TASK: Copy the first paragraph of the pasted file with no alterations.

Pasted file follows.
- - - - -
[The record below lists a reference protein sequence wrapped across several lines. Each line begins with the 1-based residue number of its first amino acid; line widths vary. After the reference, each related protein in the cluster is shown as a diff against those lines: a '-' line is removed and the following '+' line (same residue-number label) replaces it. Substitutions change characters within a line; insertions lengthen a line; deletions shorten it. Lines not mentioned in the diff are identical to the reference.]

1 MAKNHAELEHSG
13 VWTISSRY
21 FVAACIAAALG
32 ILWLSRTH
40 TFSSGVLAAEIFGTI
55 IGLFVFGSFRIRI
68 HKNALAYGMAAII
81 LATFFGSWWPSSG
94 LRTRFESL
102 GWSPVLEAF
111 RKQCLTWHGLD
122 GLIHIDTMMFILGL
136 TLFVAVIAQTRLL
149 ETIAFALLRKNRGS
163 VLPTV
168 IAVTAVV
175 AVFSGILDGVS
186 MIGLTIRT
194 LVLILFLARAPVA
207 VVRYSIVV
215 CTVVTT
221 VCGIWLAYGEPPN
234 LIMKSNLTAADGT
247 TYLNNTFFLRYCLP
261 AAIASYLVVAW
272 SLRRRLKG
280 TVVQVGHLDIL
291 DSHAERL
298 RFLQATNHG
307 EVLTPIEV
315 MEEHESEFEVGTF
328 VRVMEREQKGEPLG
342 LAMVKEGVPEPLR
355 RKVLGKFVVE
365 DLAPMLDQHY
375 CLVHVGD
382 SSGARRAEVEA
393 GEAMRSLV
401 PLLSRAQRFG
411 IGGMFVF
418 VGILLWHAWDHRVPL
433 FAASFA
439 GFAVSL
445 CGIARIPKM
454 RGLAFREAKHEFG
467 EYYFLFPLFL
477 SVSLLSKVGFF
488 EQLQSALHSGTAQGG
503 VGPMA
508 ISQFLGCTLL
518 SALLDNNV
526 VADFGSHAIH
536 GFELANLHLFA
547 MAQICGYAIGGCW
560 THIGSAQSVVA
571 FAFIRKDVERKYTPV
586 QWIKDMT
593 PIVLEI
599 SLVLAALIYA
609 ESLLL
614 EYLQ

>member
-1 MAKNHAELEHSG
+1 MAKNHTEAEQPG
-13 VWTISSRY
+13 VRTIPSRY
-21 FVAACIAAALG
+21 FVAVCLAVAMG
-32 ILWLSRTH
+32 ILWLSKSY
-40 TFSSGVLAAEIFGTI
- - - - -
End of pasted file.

[The record below lists a reference protein sequence wrapped across several lines. Each line begins with the 1-based residue number of its first amino acid; line widths vary. After the reference, each related protein in the cluster is shown as a diff against those lines: a '-' line is removed and the following '+' line (same residue-number label) replaces it. Substitutions change characters within a line; insertions lengthen a line; deletions shorten it. Lines not mentioned in the diff are identical to the reference.]